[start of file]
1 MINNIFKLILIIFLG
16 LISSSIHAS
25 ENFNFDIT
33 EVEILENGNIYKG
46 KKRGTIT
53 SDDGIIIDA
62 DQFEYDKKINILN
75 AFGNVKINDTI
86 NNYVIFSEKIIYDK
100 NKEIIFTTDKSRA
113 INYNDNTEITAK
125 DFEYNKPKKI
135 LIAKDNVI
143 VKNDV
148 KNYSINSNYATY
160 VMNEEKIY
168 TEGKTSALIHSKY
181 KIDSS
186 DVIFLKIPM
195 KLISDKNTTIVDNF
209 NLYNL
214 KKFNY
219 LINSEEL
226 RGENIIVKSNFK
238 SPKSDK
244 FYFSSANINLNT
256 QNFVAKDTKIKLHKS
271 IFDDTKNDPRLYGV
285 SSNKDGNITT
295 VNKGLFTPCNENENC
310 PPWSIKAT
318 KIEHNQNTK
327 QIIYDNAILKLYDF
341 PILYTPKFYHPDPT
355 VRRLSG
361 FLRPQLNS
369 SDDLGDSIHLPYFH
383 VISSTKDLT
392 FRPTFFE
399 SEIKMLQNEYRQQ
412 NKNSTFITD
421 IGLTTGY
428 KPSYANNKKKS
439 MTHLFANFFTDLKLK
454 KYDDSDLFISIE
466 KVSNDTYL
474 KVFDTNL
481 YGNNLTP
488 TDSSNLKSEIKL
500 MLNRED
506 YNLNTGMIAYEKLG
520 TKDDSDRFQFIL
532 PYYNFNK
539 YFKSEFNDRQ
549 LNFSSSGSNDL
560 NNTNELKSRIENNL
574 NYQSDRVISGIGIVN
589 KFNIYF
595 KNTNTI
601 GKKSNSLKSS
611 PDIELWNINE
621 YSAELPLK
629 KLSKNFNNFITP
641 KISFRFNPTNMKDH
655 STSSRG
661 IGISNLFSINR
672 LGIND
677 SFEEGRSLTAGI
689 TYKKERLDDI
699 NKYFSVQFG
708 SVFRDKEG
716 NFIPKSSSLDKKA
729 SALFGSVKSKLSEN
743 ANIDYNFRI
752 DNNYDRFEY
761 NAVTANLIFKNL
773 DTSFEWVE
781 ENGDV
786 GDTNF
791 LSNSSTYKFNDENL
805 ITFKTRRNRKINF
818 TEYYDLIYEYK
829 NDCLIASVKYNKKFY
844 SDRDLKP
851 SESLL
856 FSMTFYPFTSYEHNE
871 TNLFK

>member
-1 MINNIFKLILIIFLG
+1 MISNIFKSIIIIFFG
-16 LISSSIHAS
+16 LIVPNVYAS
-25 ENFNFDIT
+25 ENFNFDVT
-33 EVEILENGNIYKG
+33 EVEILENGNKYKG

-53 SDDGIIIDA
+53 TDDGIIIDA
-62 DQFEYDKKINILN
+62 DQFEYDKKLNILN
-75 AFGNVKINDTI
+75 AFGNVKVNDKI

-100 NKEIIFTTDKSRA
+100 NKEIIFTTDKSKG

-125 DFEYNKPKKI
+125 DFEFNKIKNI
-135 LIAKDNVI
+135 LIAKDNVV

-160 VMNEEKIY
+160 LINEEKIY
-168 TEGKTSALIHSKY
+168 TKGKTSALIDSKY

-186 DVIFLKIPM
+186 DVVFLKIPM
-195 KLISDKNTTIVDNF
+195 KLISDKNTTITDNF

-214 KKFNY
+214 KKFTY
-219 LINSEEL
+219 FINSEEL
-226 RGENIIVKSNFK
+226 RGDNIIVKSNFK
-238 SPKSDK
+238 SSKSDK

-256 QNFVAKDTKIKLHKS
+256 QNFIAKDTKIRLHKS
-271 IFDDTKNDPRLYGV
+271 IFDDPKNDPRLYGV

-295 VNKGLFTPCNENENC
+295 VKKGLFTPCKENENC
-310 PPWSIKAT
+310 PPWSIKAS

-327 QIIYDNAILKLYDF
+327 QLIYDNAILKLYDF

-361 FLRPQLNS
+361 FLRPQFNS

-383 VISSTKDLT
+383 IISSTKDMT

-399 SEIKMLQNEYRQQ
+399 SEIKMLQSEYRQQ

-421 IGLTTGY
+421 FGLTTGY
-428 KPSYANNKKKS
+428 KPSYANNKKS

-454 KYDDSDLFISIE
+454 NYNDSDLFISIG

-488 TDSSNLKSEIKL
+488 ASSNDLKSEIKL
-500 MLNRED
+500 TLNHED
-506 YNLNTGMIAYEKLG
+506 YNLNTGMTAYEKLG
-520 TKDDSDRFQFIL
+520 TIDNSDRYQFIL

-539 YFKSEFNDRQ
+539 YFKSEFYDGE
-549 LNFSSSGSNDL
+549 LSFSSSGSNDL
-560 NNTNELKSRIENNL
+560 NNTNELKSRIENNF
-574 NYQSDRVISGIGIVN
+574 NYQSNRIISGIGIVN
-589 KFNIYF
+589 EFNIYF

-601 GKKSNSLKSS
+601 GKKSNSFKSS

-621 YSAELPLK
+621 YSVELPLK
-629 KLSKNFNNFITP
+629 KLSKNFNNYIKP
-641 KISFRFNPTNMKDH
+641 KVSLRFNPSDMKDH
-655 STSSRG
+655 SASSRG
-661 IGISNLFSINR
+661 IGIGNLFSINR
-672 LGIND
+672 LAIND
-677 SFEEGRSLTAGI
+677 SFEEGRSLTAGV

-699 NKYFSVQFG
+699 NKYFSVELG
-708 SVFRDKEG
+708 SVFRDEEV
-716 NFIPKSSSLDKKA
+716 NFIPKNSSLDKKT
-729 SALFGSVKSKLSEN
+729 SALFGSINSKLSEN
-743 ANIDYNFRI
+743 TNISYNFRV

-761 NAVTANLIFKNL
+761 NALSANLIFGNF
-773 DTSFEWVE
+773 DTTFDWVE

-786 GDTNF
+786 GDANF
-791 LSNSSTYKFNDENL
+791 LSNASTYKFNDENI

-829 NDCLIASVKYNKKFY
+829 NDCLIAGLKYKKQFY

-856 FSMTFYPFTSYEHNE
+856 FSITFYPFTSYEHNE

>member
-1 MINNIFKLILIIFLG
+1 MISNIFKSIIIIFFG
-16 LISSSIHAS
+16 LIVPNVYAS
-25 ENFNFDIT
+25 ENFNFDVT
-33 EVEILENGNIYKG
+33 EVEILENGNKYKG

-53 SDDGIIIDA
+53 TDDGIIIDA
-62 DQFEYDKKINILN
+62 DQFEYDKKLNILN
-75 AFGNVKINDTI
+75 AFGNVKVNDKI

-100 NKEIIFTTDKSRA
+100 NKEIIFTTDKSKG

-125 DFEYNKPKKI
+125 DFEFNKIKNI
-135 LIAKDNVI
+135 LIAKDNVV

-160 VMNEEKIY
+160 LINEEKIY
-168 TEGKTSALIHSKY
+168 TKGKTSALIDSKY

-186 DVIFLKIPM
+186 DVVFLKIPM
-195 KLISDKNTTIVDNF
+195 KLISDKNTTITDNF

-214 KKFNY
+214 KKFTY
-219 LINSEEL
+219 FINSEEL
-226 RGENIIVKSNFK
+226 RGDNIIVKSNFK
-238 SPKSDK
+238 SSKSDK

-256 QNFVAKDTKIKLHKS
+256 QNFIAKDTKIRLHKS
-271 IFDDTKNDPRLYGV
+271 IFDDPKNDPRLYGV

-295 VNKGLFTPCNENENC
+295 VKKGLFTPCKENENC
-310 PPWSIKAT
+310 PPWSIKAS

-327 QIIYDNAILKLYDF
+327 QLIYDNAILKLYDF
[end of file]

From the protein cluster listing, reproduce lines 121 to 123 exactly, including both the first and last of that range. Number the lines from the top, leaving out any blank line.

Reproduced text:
-226 RGENIIVKSNFK
+226 RGDNIIVKSNFK
-238 SPKSDK